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Building on strengths

11 Books to Help Kids Learn to Take On Challenges

By Lexi Walters Wright

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What type of books help kids with learning and attention issues the most? Ones that promote a “growth mindset,” says Ellen Galinsky, best-selling author of Mind in the Making. These 11 titles, chosen by Galinsky for the nonprofit First Book, can help kids feel like they can grow and succeed despite their challenges.

Understood does not endorse or receive financial compensation for the sale of any of these products.

31Found this helpful
My Truck Is Stuck!
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“My Truck Is Stuck!” by Kevin Lewis and Daniel Kirk

Ideal for: Preschoolers and younger

Two dogs driving a dump truck full of bones get stuck in a pothole. Through silly pictures and rhymes, they try different solutions to get out of a sticky situation.

Consider pointing out: When you’re stuck, you can ask for help. Guide your child to think about times when someone else helped him figure out something that was hard to do.

Llama Llama Red Pajama
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“Llama Llama Red Pajama,” by Anna Dewdney

Ideal for: Preschoolers and younger

In this bedtime tale, Baby Llama gets more and more upset about going to sleep without his mother by his side. She teaches him an important lesson: “Mama Llama’s always near, even if she’s not right here.”

Consider pointing out: Baby Llama snuggles with his comfort toy when he’s upset and feeling alone. Help your child think about what he does to feel better when he’s sad, lonely or afraid.

Owen
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“Owen,” by Kevin Henkes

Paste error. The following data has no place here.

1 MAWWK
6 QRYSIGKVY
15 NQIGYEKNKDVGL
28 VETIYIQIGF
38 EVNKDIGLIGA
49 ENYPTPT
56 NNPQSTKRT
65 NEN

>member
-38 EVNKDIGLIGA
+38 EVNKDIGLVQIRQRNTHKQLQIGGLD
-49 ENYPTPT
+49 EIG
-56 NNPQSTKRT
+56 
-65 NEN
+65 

Ideal for: Preschoolers and younger

Owen the mouse and his blanket, Fuzzy, are always together. But then the neighbor, Mrs. Tweezers, suggests that Owen is getting too old for Fuzzy. What to do? Owen and his mother turn Fuzzy into handkerchiefs that Owen carries with him.

Consider pointing out: Sometimes people have ideas that create a challenge for others. Talk about how it made Owen feel when Mrs. Tweezers said that he was getting too old for Fuzzy. Point out how Owen and his mom use their imagination to find a solution that works for him.

The Little Engine That Could
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“The Little Engine That Could,” by Watty Piper

Ideal for: Preschoolers and younger

“I think I can!” the Little Engine famously puffs as she pulls a string of boxcars up a hill. It’s her first time trying and nobody believes she can do it. But the Little Engine thinks she can—and she does!

Consider pointing out: Just thinking that she could pull the cars helped the Little Engine. Guide your child to think about what he could say in a situation that’s hard for him, like when he’s trying something new.

Brontorina
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“Brontorina,” by James Howe

Ideal for: Preschoolers and younger

Brontorina the dinosaur dreams of being a dancer. But in dance class, there’s not enough room for her to move. Everyone laughs at her. Still, she convinces her teacher to help. Brontorina eventually finds a place to dance that fits her size—and she makes new friends in the process.

Consider pointing out: Despite what others say, Brontorina holds on to her dream. In her heart, she knows she’s a dancer. Remind your child of a time when he overcame an obstacle to do something he really wanted to do.

Knuffle Bunny
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“Knuffle Bunny,” by Mo Willems

Ideal for: Preschoolers and early grade-schoolers

On a trip to the laundromat, Trixie’s favorite stuffed bunny goes missing. But Trixie can’t talk, so she has to find a way to tell her dad what happened without speaking.